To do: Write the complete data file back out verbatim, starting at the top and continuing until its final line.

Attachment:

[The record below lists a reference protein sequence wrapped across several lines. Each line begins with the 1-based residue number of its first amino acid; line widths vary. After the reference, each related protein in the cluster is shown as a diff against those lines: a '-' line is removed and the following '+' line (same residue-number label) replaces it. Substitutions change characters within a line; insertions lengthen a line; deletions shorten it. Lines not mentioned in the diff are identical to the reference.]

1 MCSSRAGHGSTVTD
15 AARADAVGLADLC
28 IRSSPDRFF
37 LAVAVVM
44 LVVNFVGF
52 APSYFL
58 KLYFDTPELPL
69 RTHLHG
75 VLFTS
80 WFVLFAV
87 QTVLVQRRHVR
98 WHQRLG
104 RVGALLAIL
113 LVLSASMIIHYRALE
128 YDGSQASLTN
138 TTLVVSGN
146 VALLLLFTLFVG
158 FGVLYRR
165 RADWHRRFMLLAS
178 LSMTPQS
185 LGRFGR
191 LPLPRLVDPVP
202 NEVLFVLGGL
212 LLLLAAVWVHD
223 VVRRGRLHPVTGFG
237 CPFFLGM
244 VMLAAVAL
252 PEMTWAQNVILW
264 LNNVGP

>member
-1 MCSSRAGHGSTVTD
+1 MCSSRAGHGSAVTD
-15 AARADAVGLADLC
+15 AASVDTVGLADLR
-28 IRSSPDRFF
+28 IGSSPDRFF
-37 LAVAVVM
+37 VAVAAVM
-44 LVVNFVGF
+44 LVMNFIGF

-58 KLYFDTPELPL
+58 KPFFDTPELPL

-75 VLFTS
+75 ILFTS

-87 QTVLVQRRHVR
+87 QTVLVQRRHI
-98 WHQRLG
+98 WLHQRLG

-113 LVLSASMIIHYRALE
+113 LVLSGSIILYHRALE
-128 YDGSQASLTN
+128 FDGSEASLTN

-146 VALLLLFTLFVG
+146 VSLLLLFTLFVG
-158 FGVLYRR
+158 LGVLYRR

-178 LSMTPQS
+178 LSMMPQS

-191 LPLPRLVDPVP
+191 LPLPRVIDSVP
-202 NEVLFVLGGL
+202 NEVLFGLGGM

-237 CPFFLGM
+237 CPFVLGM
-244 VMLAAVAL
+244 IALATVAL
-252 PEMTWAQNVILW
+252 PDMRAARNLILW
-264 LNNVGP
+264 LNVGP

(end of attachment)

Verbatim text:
[The record below lists a reference protein sequence wrapped across several lines. Each line begins with the 1-based residue number of its first amino acid; line widths vary. After the reference, each related protein in the cluster is shown as a diff against those lines: a '-' line is removed and the following '+' line (same residue-number label) replaces it. Substitutions change characters within a line; insertions lengthen a line; deletions shorten it. Lines not mentioned in the diff are identical to the reference.]

1 MCSSRAGHGSTVTD
15 AARADAVGLADLC
28 IRSSPDRFF
37 LAVAVVM
44 LVVNFVGF
52 APSYFL
58 KLYFDTPELPL
69 RTHLHG
75 VLFTS
80 WFVLFAV
87 QTVLVQRRHVR
98 WHQRLG
104 RVGALLAIL
113 LVLSASMIIHYRALE
128 YDGSQASLTN
138 TTLVVSGN
146 VALLLLFTLFVG
158 FGVLYRR
165 RADWHRRFMLLAS
178 LSMTPQS
185 LGRFGR
191 LPLPRLVDPVP
202 NEVLFVLGGL
212 LLLLAAVWVHD
223 VVRRGRLHPVTGFG
237 CPFFLGM
244 VMLAAVAL
252 PEMTWAQNVILW
264 LNNVGP

>member
-1 MCSSRAGHGSTVTD
+1 MCSSRAGHGSAVTD
-15 AARADAVGLADLC
+15 AASVDTVGLADLR
-28 IRSSPDRFF
+28 IGSSPDRFF
-37 LAVAVVM
+37 VAVAAVM
-44 LVVNFVGF
+44 LVMNFIGF

-58 KLYFDTPELPL
+58 KPFFDTPELPL

-75 VLFTS
+75 ILFTS

-87 QTVLVQRRHVR
+87 QTVLVQRRHI
-98 WHQRLG
+98 WLHQRLG

-113 LVLSASMIIHYRALE
+113 LVLSGSIILYHRALE
-128 YDGSQASLTN
+128 FDGSEASLTN

-146 VALLLLFTLFVG
+146 VSLLLLFTLFVG
-158 FGVLYRR
+158 LGVLYRR

-178 LSMTPQS
+178 LSMMPQS

-191 LPLPRLVDPVP
+191 LPLPRVIDSVP
-202 NEVLFVLGGL
+202 NEVLFGLGGM

-237 CPFFLGM
+237 CPFVLGM
-244 VMLAAVAL
+244 IALATVAL
-252 PEMTWAQNVILW
+252 PDMRAARNLILW
-264 LNNVGP
+264 LNVGP